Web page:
I enjoy cleaning. I know it’s surprising—and not often thought of as a recreational activity. And it’s not that I clean for fun. In fact, sometimes the task appears daunting before I begin. However, there is something so satisfying after the cleaning is complete; there you are, sitting in a house with a sparkling bathroom, shining floors, dust-free bookshelves and an empty laundry basket. I find it peaceful, soothing and relaxing.
I’m not afraid of cleaning either. Give me cobwebs and inches of dust—the kerchief goes on the hair, the broom comes out and the spiders scatter, no problem. Show me an oven buried in grease and within seconds it will be giving way to my comet and elbow grease. Even a bathroom devoured by mold is an unintimidating foe. I am mold’s worst enemy—and I have many witnesses of roommates and mission companions who can testify. No sweat, I will have that bathroom whiter than white with the mold ne’er to return—as long as I’m around. But, put one Tupperware full of casserole that has seen better days in front of me, and I will instantly go queasy.
By queasy I mean that my face will drain of all blood, my head will start spinning and my stomach will try to regurgitate any scrap it can squeeze out. I think it’s trying to prove that even my resurrected lunch is more appetizing than what is contained in that Tupperware. By the way, all of this happens before I even open the lid of the container.
Why can I face such nastiness in other places without flinching and then turn to jelly with one squishy peach in the fridge? I have decided that the issue is not the mold or even the smell. After all, moldy showers don’t bother me and I have smelled toilets that were beyond pungent. It is the location, pure and simple. Something so foul should not be allowed to habitat the place where food is prepared, served and eaten.
I have missed the companionship of a husband beyond explanation since this divorce. I miss it when I come home to an empty house. I miss it when I go to a party and I am the only spouseless person in the room. I miss it when I wake up in the morning to an empty bed. However, there is NO TIME I miss it more than when I have to clean out the fridge.
Since I dread this task so much, I put it off as long as humanely possible. One Tupperware gets stacked in a corner of a shelf as soon as it is questionable. Soon, a container of cottage cheese that must be nearing its expiration date gets added to the pile. After that, a tomato looking a little too soft. Slowly, the pile grows—casserole upon soup next to dried out spaghetti. The dubious food takes over its own shelf, kept away from the rest of the fridge to avoid contamination and spreading. Eventually, the fateful day arrives—the day I run out of clean Tupperware. At this point, there is nothing left to do but attack the pile with full force.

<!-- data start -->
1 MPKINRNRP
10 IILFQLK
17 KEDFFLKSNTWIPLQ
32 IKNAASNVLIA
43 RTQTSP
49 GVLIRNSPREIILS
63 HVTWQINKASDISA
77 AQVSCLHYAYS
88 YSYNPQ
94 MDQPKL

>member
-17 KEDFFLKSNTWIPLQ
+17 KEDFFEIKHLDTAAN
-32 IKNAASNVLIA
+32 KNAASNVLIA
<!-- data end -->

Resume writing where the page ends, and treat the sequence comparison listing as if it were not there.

Watching me clean out the fridge would be quite an entertaining experience. It is no small feat—especially considering the fact that my kitchen has no garbage disposal. I start by layering on as many pairs of gloves as I own. With an apron and a “flu mask” in place, I gag my way through each container, trying not to dwell on the contents. Expletives fly freely from my mouth—I swear it holds back the vomit. When the offending food is fully removed from the Tupperware (by a plastic utensil to avoid one more filthy item to scrub) the garbage must be disposed of as soon as possible. I always make sure to hold the garbage bag as far away from the body as my arm can reach—I know what is squishing around in that bag. To finish, I scour everything, the Tupperware, sink and fridge shelf with bleach until my nose hairs are singed.
The solution to the problem? Unless I have someone else to cook for, I have given up cooking. It’s not that I am lazy. It’s not that I am depressed about cooking only for myself. It’s not that I want to eat fast food. It’s not even that I don’t enjoy cooking, because I do! I simply know that no matter what, I will NEVER finish that soup, that head of lettuce, that roast, or that lasagna by myself. The leftovers will sit there in the fridge, gathering bacteria and laughing at me as they start to fuzz.